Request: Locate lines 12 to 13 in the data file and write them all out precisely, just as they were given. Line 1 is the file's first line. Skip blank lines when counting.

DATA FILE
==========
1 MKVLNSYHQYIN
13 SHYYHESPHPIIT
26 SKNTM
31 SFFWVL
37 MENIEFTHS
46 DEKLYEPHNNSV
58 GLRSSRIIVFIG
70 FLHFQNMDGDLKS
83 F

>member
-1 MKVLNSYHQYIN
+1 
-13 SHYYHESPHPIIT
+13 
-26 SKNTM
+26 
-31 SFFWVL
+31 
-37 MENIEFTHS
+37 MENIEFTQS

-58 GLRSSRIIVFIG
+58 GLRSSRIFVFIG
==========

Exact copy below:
+1 
-13 SHYYHESPHPIIT